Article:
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Let Her Eat Cake! This work has been published in the Teen Ink monthly print magazine.

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   Myfamily believes in travel. My mother adores geography, and although I find itquite boring and stuffy, she loves long trips filled with luxurious white sandybeaches, crystal clear waves, and tours, tours, tours!

The scene: St.Maarten, a little island in the Caribbean shared by the French and the Dutch.When I was younger, we made two trips to St. Maarten. The second time, mybirthday fell during the trip. How glorious! In-between swimming with my littlebrother and trying to catch lizards on the veranda, I planned my birthday. It'snot like I had any friends with me, so my happiness lay with a great bigcustom-built cake. That's right, a custom cake.

My dad dragged me out ofthe surf and took me to the most gigantic grocery store I had ever seen. It wasmind-boggling for a little kid who's used to the local market. He showed me thebig bakery and the very nice woman behind the counter who chuckled and handed methe book from which I would build my cake. This woman had the best laugh I everheard. It was straight from her large belly, which was a side-effect of workingin a bakery, I suppose.

"Ah, here now, chil' you be pickin' your cakeand don't leave nothin' out now, because you only gon' turn ten once!" shesaid with a delightful island accent. And then she laughed. She had a great gapin her teeth, just like me.

I studied the book. The possibilities wereendless. I finally decided on a "Vanillllla cake wit' choc'late frosteeng,choc'late shavings and mash-mellows." My dad thought it politicallyincorrect that I ordered it like that, but the woman just laughed. She knewtourists when she saw them, and I reeked of tourist. Then again, I was turningten, and what's the saying? When in Rome, do as the Romans do? I was in St.Maarten and doing as islanders do!

Dad wouldn't let me see the cake whenwe picked it up, but that box could have housed a pony it was so big! My dad is agreat guy and took us all out to dinner that night to celebrate. I, of course,being the classy almost-ten-year-old, ordered a hamburger. I was so ready for thecake that awaited us.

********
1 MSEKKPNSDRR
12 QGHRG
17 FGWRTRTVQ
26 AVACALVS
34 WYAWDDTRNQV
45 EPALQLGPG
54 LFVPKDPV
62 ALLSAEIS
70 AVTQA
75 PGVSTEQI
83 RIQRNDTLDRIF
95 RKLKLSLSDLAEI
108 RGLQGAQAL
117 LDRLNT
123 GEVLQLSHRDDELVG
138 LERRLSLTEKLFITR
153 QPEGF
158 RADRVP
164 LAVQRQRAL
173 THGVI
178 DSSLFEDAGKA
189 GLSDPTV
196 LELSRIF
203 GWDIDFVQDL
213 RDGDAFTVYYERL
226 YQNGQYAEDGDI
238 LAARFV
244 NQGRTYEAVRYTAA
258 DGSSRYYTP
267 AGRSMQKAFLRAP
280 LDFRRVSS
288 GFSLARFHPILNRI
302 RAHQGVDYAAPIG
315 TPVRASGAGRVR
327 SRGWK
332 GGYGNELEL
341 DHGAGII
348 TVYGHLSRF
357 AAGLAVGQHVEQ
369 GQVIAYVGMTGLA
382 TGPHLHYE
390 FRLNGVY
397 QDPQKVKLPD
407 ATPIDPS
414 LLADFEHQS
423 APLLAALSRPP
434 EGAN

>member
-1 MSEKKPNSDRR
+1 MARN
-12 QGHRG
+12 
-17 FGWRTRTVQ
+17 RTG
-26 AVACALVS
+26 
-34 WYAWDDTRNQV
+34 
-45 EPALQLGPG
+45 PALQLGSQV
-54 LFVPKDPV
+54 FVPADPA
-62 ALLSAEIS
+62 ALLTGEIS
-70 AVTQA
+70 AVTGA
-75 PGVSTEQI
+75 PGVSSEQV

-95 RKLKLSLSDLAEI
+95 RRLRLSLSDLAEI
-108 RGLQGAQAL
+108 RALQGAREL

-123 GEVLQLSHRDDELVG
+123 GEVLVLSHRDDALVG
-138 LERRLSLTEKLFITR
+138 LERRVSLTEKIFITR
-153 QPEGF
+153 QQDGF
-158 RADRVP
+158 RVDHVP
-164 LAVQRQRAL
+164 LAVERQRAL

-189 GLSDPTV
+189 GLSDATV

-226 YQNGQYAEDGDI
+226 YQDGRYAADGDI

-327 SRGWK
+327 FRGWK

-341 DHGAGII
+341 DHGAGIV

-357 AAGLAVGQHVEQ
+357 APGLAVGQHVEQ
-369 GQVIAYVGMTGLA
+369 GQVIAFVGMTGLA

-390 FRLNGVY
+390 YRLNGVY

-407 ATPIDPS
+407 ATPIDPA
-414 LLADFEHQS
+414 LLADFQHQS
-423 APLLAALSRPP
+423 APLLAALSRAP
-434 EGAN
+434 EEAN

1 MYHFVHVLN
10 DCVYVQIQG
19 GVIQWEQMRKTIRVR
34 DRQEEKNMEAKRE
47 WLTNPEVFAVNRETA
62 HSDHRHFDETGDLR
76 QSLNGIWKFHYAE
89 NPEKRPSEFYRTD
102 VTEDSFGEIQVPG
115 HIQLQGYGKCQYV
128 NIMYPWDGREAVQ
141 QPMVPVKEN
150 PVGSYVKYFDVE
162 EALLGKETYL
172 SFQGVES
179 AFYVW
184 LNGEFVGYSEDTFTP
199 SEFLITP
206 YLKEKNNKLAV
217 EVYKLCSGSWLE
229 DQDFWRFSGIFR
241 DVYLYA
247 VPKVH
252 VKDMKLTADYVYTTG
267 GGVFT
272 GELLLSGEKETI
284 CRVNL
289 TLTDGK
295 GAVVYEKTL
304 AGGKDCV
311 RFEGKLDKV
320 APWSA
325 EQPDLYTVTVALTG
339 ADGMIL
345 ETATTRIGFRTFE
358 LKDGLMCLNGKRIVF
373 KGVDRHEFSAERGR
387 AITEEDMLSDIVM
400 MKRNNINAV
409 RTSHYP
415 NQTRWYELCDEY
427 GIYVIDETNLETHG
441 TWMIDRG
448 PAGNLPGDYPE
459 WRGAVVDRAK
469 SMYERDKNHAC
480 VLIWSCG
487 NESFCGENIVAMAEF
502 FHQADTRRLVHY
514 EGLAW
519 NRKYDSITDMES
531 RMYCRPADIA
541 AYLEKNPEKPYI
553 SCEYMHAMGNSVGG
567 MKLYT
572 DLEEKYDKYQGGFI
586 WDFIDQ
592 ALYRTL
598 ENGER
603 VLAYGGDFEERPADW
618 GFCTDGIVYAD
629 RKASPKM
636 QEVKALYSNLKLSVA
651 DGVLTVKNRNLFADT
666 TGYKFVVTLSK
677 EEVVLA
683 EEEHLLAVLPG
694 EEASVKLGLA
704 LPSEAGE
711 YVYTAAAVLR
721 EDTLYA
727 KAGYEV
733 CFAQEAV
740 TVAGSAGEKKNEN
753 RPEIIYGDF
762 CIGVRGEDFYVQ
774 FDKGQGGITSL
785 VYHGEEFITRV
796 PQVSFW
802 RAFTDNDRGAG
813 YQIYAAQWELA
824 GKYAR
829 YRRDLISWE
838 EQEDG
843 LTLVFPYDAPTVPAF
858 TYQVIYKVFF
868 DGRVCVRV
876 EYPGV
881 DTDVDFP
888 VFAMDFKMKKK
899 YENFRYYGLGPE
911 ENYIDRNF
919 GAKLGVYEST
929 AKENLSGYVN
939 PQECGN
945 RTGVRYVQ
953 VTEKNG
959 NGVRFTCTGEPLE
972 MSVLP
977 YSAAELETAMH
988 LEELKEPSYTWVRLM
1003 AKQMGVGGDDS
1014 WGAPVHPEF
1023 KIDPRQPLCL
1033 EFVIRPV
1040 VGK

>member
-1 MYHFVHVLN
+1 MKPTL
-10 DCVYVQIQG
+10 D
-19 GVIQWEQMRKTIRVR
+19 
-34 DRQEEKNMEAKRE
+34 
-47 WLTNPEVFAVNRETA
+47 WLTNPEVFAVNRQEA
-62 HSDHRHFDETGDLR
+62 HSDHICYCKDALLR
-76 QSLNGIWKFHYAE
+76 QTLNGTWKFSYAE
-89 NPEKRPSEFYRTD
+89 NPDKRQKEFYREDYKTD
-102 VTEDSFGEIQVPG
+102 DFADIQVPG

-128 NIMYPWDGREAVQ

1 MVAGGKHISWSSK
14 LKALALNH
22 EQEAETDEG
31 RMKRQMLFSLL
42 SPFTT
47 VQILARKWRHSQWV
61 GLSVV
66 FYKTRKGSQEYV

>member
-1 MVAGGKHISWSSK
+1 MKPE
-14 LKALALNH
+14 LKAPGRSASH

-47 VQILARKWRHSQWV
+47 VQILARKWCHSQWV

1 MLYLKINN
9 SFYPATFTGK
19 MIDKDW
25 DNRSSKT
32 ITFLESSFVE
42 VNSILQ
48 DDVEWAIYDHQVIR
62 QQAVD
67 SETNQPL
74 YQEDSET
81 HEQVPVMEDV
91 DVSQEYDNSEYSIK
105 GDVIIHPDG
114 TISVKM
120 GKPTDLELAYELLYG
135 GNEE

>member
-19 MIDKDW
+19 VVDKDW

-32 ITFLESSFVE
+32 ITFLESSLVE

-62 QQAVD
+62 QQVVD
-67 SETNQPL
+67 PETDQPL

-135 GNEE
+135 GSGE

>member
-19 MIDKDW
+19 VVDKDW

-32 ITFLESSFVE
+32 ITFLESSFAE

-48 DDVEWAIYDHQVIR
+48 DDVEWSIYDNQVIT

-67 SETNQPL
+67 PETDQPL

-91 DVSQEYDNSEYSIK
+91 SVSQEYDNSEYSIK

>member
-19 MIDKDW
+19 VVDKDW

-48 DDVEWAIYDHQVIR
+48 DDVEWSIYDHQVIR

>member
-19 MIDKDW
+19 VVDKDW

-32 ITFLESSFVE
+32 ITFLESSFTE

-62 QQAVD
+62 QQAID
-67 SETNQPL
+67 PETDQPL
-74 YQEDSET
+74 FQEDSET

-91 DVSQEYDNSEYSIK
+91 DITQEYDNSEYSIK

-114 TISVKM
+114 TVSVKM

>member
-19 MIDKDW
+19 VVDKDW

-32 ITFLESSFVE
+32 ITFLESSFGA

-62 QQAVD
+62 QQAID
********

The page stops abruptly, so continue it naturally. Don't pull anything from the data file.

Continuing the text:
Going home that evening felt like moving in slowmotion. I felt like I was never going to get that awesome dessert! I approachedthe door and almost stopped to chase a lizard, but no, I pressed on. My

fingertips grabbed the doorknob and twisted. Egads! It was locked! Hurry,Dad, hurry! He unlocked it and I ran inside to the cake, that beautiful chocolateand vanilla and chocolate and marshmallow cake which the plump lady had made justfor me and I smiled and I laughed and I .... I couldn't find the cake. Where wasmy cake?

My dad came in, just as bewildered, and opened an envelope leftwhere the cake was last seen.

Dear Mr. Pontzer,

Thank you so muchfor the cake. It was the best tip I ever received!
-Greta

"What the hell?" My dad threw the letter in a fit of rageand called the landlord, who was a friend of his. I think I just stood there,because that beautiful chocolate, vanilla, chocolate and marshmallow cake wasgone. And Greta was so skinny. How was she going to eat that horse-sized box ofcake? I could hear my dad ranting, "It said 'Happy Birthday, Alexa!' Alexa!Nowhere on it did it say 'Greta'!"

Some day I'll sit in therapy andtalk about the time I was robbed of a gigantic cake. But then again, someday I'llsit in a Weight-Watchers and ... wait, no, I won't, because I didn't eat thatcake.






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Copyright 2006 by Teen Ink, The 21st Century and The Young Authors Foundation, Inc. All rights reserved.
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This work has been published in the Teen Ink monthly print magazine. This piece has been published in Teen Ink’s monthly print magazine.




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